Neurotrophic activity of a homeobox peptide

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Homeoproteins are well known for their role in defining the shape of organs during early development. The late expression of some homeogenes in the nervous system suggests that they might have other, additional functions, possibly in neurite growth and target recognition. The 60 amino acid-long peptide corresponding to the homeobox of Antennapedia (pAntp) translocates through the membrane of neurons in culture and reaches their nuclei. This process is followed by an enhanced morphological differentiation of the neurons. Internalization by neurons is four-fold that observed with fibroplasts. This difference is abolished upon treatment with Endo-N which specifically cleaves α,2-8 bonds in polysialic acid. To understand the mode of action of the peptide, we constructed three mutants modified in their capacity to specifically bind promoters and/or to translocate through the cell membrane. The biological properties of the mutants demonstrate that the neurotrophic action of pAntp requires its internalization and integrity of its specific DNA-binding capacity. © 1994.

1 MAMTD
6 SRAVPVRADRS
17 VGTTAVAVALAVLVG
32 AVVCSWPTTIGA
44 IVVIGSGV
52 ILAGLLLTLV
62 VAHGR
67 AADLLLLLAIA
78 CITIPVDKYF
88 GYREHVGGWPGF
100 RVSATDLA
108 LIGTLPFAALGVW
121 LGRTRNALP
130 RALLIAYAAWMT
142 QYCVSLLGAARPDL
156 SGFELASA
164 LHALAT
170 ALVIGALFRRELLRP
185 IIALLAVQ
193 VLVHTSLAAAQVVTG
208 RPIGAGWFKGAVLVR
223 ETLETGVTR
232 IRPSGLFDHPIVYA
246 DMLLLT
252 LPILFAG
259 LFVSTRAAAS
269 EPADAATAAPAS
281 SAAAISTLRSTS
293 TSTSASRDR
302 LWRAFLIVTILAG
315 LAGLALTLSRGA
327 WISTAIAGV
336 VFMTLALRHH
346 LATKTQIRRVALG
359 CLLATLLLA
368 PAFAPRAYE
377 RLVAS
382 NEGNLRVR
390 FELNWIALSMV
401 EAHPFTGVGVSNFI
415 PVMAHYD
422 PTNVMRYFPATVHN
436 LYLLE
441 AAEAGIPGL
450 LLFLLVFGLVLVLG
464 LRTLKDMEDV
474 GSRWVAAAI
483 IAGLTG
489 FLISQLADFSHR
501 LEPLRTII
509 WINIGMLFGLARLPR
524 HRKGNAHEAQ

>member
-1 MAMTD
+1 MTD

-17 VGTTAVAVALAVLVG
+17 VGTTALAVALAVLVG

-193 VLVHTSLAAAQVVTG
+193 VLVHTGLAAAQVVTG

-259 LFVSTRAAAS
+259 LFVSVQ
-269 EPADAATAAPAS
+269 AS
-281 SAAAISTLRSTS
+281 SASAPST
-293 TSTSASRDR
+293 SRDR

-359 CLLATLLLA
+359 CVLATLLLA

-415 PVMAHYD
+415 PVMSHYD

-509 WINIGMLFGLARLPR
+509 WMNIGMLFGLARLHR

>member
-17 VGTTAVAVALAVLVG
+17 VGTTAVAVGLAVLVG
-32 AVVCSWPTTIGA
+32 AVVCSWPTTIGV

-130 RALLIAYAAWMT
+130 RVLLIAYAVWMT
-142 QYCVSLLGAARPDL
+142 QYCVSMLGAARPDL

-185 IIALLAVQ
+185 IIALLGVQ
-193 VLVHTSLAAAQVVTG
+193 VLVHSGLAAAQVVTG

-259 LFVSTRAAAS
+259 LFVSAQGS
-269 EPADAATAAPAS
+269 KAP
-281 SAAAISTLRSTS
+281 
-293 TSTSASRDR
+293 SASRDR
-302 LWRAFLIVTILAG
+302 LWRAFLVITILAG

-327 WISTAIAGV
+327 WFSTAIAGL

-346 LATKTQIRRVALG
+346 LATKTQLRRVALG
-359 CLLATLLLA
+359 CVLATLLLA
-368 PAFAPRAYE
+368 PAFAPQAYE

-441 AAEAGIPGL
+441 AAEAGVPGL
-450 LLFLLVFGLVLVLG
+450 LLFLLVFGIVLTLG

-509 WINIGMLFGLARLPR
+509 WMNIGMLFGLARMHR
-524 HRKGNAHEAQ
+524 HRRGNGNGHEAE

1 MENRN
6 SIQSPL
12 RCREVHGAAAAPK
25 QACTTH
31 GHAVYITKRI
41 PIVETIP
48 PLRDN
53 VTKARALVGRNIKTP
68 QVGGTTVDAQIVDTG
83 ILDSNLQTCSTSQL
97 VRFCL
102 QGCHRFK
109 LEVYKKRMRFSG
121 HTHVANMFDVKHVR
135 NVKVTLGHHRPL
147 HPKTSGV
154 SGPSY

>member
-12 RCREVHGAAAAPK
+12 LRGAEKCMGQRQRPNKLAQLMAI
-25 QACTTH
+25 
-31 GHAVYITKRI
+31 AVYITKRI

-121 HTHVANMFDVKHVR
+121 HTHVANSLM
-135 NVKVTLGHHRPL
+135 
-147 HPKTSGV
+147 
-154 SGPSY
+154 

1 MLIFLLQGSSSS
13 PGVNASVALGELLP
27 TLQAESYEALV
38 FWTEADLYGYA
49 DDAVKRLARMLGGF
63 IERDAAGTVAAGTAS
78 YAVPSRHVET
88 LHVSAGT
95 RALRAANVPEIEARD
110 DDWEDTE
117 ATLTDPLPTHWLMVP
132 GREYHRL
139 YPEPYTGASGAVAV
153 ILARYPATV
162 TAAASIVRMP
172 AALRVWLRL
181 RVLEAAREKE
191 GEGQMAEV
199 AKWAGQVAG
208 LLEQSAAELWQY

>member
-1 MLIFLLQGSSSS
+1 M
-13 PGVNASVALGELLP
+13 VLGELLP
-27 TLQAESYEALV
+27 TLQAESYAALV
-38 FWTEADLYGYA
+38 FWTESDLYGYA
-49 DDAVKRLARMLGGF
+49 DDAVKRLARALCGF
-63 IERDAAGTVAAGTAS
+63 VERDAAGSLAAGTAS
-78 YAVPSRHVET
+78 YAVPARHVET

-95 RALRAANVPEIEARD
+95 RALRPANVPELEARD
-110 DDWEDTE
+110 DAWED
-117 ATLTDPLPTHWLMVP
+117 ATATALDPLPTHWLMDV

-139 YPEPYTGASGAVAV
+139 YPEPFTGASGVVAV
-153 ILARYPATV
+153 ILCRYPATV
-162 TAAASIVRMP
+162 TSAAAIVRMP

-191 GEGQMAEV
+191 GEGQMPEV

Joliot, A., Le Roux, I., Volovitch, M., Bloch-Gallego, E., & Prochiantz, A. (1994). Neurotrophic activity of a homeobox peptide. Progress in Neurobiology, 42(2), 309–311.

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